Viewing this home is an experience; guests become aware of
themselves and the enviornment There are views of the water from
almost all points in the home. You can stand in the bedroom, look out
through the angles of nature and look back into the living room.
Opening the door, visitors are amazed at the space of this white, mod-
ern home with two wings that intersect at a V-shape angle and slope
down to a lake. It is an awesome, breathtaking sight — and site.
Dirk Denison, the architect, explains that the home is a simple form
with the intersection of two parts. The V-shape fold came about be-
cause of the narrow, steeply pitched site. There is a 22-foot drop to the
lake. "The angles have come about for a reason in the develop-
ment of the house and they have a result both of which are impor-
tant. The reason is the folding of the line. The only way to fit the site
was to fold it," he said.
The house appears to be a part of nature. The planting looks ran-
dom, but it was carefully chosen. "We planted the front to make it seem
like it was in its primeval state. The front of the house deals with width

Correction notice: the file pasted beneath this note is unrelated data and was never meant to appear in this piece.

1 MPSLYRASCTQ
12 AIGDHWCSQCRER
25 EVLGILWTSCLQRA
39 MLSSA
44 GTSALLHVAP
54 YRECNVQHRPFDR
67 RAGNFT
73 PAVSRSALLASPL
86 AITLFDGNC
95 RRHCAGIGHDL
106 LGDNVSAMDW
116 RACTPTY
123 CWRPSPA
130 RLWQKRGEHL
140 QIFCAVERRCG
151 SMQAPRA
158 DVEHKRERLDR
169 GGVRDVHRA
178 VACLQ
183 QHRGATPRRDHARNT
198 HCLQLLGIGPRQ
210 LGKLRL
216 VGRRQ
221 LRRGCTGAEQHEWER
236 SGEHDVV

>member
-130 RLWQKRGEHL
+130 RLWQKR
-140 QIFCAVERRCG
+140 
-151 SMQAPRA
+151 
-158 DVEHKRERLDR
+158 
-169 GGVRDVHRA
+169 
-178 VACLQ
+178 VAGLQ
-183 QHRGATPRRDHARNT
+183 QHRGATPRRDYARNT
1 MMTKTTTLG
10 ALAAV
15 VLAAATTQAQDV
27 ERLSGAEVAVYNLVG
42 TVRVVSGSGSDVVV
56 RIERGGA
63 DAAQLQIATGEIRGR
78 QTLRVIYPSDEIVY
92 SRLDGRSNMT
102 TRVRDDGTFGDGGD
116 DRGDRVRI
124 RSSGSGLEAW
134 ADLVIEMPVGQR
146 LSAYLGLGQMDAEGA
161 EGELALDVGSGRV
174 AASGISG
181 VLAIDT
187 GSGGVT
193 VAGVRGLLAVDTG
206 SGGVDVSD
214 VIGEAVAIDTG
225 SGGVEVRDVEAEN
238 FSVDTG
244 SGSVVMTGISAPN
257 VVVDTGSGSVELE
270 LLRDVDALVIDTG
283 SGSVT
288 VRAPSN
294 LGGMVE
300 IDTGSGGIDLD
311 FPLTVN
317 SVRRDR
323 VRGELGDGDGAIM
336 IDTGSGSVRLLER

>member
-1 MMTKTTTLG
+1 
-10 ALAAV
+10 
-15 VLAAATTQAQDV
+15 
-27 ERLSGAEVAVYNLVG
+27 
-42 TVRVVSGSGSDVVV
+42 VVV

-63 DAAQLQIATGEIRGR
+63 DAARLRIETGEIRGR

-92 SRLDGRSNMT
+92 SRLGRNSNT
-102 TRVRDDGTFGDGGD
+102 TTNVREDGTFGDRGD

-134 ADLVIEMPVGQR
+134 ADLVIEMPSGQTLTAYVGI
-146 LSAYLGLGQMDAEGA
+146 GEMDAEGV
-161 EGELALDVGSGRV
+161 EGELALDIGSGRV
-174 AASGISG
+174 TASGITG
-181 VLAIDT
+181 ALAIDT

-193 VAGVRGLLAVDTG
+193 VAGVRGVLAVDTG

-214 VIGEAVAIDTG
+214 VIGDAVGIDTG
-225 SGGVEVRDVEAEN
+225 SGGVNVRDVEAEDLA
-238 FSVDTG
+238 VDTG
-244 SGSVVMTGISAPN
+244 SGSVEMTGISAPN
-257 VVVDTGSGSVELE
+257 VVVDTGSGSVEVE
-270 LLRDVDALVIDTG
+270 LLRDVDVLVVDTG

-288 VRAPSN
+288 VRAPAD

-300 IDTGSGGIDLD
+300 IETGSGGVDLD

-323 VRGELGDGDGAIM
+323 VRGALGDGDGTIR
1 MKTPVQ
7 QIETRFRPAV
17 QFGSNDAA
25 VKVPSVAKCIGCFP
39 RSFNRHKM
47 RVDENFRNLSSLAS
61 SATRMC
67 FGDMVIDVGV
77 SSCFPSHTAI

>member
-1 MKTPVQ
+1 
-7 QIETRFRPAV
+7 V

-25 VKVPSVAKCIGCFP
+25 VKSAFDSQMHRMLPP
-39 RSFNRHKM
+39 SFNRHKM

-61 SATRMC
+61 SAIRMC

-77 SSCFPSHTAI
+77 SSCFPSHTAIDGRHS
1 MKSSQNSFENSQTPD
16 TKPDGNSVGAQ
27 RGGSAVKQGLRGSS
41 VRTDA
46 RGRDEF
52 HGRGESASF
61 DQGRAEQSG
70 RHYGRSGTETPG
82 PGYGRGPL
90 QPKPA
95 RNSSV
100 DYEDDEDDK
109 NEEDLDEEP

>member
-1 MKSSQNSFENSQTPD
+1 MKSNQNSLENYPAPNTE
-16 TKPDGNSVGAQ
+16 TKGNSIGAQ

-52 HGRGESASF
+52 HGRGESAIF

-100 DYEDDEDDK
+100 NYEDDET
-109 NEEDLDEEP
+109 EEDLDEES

as opposed to height. It's expressing the spreading landscape," ex-
Viewing this home is an experience; guests become aware of them-
selves and the environment. There are views of the water from almost
all points in the home. You can stand in the bedroom, look out through
the angles of glass into nature and look back into the living room. 'There
are very few buildings where you have that opportunity," he noted.
Denison collaborated with architect Adrian Luchini, of St. Louis, on
the initial concept but it was Denison who worked closely with the
clients to complete the home, which includes the furnishings. Although
Denison resides in Chicago, runs his own architecture firm and is an
The view from the kitchen encompass-
es the dining mom, living roan and vista
of the lake.
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